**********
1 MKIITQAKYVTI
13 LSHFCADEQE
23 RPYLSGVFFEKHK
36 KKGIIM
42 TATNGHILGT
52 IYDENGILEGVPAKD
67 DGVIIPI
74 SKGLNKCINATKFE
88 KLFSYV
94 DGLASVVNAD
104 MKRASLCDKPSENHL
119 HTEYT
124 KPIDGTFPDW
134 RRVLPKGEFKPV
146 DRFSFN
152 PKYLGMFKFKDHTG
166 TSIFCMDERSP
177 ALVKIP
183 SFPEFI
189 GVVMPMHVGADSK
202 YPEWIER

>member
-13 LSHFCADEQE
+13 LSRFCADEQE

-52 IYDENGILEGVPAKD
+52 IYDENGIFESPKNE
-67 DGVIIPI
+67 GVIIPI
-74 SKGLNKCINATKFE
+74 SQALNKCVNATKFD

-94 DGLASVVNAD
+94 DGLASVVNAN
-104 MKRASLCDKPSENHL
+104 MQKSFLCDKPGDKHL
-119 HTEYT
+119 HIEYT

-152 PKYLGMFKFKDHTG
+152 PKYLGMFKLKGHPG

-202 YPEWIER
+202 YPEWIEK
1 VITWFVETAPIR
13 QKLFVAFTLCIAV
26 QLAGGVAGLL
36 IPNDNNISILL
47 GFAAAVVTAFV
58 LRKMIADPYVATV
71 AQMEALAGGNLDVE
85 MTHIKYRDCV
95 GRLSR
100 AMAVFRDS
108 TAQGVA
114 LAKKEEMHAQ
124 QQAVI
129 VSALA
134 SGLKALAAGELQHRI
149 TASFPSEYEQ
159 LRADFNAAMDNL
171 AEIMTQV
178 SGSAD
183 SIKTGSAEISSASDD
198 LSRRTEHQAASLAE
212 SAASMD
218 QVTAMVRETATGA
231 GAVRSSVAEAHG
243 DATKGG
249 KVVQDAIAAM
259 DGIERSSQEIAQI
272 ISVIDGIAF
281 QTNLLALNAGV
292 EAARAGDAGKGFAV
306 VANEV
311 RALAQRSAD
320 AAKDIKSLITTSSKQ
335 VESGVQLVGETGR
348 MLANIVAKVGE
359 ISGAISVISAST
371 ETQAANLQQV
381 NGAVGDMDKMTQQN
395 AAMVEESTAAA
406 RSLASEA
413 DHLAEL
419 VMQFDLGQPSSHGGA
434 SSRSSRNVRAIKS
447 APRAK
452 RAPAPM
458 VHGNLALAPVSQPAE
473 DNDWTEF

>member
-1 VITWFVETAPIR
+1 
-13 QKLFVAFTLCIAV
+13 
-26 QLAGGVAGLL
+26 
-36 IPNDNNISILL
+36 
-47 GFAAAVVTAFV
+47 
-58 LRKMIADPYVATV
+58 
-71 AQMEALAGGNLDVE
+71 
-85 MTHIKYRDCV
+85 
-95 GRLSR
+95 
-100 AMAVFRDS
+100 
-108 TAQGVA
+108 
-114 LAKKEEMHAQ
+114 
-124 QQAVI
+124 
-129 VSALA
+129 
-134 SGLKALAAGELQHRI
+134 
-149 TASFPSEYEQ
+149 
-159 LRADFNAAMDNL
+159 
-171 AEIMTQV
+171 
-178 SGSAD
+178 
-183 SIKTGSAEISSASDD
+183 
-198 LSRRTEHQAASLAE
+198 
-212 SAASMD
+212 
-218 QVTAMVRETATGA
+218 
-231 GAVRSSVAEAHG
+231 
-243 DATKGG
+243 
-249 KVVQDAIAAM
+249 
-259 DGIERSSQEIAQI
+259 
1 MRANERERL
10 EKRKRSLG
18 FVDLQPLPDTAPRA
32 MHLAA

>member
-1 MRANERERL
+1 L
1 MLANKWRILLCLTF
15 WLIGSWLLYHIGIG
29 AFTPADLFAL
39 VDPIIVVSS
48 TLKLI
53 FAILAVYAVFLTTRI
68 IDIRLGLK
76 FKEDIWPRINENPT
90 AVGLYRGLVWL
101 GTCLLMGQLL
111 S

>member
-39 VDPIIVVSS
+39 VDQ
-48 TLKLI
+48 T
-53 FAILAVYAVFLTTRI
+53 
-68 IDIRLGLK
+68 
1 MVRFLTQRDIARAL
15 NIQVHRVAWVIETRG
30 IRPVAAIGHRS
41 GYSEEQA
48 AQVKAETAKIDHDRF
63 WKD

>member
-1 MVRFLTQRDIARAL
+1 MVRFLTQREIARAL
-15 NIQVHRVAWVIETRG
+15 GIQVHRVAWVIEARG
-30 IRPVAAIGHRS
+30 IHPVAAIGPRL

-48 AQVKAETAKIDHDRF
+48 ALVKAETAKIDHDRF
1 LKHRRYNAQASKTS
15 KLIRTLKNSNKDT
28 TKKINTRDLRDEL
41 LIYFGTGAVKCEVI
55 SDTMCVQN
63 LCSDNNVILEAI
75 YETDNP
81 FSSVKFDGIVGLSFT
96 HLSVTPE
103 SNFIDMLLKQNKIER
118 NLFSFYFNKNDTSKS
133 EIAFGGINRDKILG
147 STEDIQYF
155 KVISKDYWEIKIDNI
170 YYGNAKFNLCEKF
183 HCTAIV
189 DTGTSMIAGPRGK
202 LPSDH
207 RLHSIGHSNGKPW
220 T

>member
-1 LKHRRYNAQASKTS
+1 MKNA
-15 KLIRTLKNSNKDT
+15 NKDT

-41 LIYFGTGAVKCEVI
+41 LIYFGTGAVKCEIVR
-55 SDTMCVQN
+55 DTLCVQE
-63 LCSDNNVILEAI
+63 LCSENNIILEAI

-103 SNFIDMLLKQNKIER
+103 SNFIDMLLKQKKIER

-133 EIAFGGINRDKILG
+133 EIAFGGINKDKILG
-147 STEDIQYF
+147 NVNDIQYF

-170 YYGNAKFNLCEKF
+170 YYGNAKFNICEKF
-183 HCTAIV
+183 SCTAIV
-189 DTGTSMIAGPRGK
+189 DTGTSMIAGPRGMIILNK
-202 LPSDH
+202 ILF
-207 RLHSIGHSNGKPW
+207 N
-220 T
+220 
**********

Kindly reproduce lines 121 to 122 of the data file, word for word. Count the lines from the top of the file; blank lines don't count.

-159 LRADFNAAMDNL
+159 